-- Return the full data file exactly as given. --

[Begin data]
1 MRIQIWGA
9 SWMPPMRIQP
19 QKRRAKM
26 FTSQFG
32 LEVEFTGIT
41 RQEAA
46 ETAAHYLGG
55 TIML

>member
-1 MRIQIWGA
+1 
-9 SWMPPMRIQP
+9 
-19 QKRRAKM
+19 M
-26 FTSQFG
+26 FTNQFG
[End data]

1 MRIQIWGA
9 SWMPPMRIQP
19 QKRRAKM
26 FTSQFG
32 LEVEFTGIT
41 RQEAA
46 ETAAHYLGG
55 TIML

>member
-1 MRIQIWGA
+1 
-9 SWMPPMRIQP
+9 
-19 QKRRAKM
+19 M
-26 FTSQFG
+26 FTNQFG